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WHO Cholera Fight Goes One-Jab


FILE - A Zimbabwean medical staff gives a young boy a vaccine against cholera during a vaccination campaign, in Harare, Zimbabwe. Taken Oct. 5, 2018.

The World Health Organization said on Wednesday it will temporarily suspend the standard two-dose vaccination regimen for cholera, replacing it with a single dose due to vaccine shortages and rising outbreaks worldwide.

In announcing the one-jab change, the WHO said "The pivot in strategy will allow for the doses [available] to be used in more countries, at a time of unprecedented rise in cholera outbreaks worldwide."

The one-dose strategy had proved to be effective as a response to cholera outbreaks, the agency said, although the duration of protection is limited and appears to be much lower in children.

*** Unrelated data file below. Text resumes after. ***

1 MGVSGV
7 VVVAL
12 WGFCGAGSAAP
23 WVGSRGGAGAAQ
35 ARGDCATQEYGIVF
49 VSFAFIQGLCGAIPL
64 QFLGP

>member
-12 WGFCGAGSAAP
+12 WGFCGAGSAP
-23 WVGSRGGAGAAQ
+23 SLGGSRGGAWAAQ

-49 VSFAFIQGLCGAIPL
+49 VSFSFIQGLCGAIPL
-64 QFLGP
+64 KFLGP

The U.N. agency said "the exceptional decision reflects the grave state of the cholera vaccine stockpile" at a time when countries like Haiti, Syria, Malawi are fighting large outbreaks of the deadly disease, which spreads through contact with contaminated water and food.

The WHO's emergencies director Mike Ryan told reporters the change in strategy was a sign of the "scale of the crisis."

A cholera outbreak in a north Cameroon refugee camp has killed three people and infected at least 36, the UN refugee agency said on Wednesday.

The first case was confirmed on Saturday in the Minawao refugee camp, which hosts around 75,000 people who fled Boko Haram insurgents in neighbouring Nigeria.

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